A report containing the findings of an investigation into a fatal accident on a Shell platform in the US has been released.
Two people were killed during the incident on board the oil major’s Auger floating OCS facility in the Gulf of Mexico on June 30, 2019, when a hook holding a lifeboat inadvertently opened.
As the lifeboat, manufactured by Palfinger Marine, was being winched back into position following a training exercise, the “aft hook” unlocked, causing the craft to swing away from the platform in a “pendulum” motion.
A matter of seconds the hook holding the lifeboat came away and the lifeboat fell around 25 metres into the sea, landing upturned in the water.
Two people who were still in the boat when it fell were killed, while another, who was exiting the craft at the time, was hurt.
Despite his injuries, he swam to the nearby lifeboat and was able to recover one of the crewmembers on board.
Following the accident, an investigation into its causes was launched involving the US Coast Guard, Shell and Palfinger Marine.
According to evidence collected by the study, it is “probable” that the crew cycled – open to closed position – the hooks “two times while in the water”.
That put additional stress on the “cable conduit”, which was “already compromised”, including “compression and stretching”.
The report said it is “probable that during the second cycling event, the conduit, already weakened and damaged, separated during the closing action”.
As a result, when it reset, the “locking shaft” didn’t return to the fully closed position, but rather came to rest in an “almost open” position.
At that stage it could support the weight of the lifeboat but when additional forces were applied, as a result of the winch pulling the craft up against the bumpers, the locking shaft rotated from “almost open” to open.
Earlier that same month, during an annual inspection, the unsafe condition of the cables were flagged by Palfinger, which recommended that they be replaced.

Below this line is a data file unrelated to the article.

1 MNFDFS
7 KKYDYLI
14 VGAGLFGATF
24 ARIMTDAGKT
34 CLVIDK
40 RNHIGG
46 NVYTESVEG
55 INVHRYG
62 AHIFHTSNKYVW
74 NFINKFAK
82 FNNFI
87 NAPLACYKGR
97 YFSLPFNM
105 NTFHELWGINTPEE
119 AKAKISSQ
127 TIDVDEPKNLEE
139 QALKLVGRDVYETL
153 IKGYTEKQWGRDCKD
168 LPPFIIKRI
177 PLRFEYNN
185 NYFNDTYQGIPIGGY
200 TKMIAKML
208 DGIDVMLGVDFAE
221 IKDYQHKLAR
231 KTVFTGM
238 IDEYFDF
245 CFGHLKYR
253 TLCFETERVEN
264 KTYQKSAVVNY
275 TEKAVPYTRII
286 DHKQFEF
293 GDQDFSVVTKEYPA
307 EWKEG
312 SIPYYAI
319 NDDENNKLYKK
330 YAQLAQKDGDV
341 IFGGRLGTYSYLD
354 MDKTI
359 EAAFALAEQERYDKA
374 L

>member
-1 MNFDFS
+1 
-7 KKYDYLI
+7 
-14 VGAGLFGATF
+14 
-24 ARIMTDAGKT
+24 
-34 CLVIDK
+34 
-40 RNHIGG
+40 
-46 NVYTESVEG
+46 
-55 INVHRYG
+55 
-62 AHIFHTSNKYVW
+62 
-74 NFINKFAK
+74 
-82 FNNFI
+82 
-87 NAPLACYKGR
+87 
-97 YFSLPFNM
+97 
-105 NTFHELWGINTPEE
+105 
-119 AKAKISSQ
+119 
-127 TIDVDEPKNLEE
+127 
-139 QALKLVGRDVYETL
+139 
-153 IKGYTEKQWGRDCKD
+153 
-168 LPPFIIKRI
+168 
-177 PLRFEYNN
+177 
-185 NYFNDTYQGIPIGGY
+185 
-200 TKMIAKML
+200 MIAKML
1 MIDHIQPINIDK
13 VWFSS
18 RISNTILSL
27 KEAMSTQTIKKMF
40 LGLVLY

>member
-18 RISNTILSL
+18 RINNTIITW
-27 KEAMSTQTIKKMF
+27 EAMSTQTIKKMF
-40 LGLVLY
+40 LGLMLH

Shell did not act on the advice, in part perhaps because Palfinger service engineers made “overarching statements” that “all systems [were] found to be [in] correct working order” and the lifeboats could be returned to service, the report said.
In its findings the US Coast Guard has made ten safety recommendations, ranging from updating current policy on drill and maintenance requirements to developing regulations ensuring oversight of lifeboat, winch and davit repairs.
A further eight administrative recommendations were put forward, including sharing the investigations finding publicly.
A Shell spokeswoman said: “Following an incident at the Auger TLP on June 30, 2019, in which two fatalities and one non-life-threatening injury were sustained, Shell cooperated with the United States Coast Guard (USCG) in that agency’s investigation. In addition, we conducted our own internal investigation and shared findings with the USCG.
“The incident occurred during a routine, mandatory test of lifeboat launch and retrieval capabilities at Auger, located 214 miles south of New Orleans in the U.S. Gulf of Mexico.
“Shell’s internal investigation found that the combination of (1) damage to the control cable on the lifeboat, and (2) a winch fall wire configuration that resulted in the boat not hanging level in the davit, which may have generated excessive force against the bumper when winching, likely worked to result in the opening of the aft on-load release hook at height.
“In the over forty years that Shell has operated in the deepwater Gulf of Mexico we have strived, above all, to ensure our people go home safely to their loved ones. It’s devastating when they do not. We deeply regret this loss of life within our Shell family and community.”